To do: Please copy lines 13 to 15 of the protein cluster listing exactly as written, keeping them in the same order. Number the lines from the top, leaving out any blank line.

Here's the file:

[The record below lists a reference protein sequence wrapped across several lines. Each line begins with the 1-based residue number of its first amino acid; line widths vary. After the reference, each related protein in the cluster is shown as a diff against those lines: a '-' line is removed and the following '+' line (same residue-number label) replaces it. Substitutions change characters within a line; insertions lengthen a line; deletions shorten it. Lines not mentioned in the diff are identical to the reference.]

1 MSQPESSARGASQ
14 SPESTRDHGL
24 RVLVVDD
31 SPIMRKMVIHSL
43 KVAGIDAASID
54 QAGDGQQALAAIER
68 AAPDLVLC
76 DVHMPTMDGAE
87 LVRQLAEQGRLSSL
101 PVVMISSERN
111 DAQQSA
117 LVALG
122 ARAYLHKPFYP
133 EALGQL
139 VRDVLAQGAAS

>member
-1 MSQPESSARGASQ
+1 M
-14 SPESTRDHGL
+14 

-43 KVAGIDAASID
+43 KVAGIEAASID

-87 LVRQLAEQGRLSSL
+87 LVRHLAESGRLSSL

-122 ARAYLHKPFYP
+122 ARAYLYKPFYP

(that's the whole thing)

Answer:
117 LVALG
122 ARAYLHKPFYP
133 EALGQL